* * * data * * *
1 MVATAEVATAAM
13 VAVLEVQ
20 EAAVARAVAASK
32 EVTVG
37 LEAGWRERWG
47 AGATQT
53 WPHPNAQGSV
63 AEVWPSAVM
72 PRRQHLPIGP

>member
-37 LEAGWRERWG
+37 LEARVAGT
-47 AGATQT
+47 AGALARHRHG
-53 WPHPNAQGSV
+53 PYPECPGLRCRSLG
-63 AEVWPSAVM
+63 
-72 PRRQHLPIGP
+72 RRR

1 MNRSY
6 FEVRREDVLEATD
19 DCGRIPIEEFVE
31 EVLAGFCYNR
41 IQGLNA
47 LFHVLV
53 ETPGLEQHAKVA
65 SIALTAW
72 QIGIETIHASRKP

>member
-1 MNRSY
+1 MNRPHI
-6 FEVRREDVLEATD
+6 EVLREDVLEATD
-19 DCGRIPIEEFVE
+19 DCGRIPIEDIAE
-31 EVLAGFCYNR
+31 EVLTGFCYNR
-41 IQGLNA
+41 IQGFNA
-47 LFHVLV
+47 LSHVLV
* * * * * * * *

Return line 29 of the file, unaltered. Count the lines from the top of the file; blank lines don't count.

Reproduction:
72 QIGIETIHASRKP